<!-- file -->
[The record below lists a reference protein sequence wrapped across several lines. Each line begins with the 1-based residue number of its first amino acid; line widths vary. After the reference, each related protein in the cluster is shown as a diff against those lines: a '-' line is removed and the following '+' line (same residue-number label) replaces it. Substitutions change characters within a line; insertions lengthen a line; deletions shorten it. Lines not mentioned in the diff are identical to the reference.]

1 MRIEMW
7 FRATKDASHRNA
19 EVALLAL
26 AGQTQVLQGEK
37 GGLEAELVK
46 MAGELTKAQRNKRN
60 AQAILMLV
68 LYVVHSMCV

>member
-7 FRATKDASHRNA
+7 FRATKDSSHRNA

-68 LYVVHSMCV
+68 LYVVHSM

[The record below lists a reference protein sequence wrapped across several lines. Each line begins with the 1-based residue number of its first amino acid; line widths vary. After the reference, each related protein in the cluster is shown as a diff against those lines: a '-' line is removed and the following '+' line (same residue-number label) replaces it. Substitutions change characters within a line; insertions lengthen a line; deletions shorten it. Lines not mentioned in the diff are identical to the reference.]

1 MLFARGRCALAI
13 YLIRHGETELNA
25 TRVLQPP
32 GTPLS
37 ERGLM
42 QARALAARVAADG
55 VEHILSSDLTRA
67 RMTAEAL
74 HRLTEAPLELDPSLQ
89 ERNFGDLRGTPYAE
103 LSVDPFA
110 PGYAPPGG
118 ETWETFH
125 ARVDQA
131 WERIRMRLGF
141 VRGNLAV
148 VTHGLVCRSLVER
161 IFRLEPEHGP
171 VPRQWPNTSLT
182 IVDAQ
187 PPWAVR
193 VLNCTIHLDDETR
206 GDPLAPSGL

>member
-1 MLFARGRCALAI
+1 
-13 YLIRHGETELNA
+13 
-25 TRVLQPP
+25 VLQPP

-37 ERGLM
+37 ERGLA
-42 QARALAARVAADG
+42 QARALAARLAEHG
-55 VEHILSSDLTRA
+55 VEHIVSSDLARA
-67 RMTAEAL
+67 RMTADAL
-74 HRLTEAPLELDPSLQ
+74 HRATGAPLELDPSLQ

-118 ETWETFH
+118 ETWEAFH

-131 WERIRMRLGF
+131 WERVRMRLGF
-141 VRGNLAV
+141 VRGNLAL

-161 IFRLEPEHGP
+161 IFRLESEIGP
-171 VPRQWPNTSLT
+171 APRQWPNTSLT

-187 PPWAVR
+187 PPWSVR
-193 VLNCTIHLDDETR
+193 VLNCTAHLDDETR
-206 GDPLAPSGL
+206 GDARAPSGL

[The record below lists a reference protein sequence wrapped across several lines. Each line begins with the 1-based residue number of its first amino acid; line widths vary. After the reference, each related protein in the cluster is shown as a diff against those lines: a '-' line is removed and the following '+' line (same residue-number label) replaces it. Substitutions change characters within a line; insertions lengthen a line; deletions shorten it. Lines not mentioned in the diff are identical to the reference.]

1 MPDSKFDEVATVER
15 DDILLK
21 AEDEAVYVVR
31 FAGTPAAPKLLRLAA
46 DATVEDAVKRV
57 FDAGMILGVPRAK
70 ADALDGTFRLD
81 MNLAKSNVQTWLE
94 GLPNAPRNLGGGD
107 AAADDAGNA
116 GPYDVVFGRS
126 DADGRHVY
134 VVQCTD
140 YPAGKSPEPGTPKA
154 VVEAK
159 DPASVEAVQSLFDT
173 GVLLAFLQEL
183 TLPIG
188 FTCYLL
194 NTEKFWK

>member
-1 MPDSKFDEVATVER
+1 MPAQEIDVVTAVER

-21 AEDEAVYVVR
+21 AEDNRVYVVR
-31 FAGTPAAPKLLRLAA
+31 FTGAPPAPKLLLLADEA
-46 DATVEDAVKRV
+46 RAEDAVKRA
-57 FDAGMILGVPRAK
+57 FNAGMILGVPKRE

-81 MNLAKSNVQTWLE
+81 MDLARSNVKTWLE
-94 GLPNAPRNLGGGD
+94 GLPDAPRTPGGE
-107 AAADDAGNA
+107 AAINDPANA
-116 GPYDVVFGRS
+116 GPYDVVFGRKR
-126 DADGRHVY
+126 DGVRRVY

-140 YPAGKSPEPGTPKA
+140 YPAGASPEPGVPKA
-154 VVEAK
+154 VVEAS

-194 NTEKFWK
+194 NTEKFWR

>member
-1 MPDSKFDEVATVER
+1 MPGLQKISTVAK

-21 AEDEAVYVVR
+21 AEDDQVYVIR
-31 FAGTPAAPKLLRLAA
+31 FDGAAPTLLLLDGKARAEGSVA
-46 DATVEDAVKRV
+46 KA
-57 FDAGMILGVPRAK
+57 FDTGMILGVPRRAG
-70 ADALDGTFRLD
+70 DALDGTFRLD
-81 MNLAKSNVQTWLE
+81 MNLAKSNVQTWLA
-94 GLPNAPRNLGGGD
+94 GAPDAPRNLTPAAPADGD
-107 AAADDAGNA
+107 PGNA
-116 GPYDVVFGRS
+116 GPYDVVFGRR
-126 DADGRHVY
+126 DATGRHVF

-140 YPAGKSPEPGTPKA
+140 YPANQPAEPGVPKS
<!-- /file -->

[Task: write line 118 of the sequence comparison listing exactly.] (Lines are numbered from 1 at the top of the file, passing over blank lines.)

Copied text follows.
-194 NTEKFWK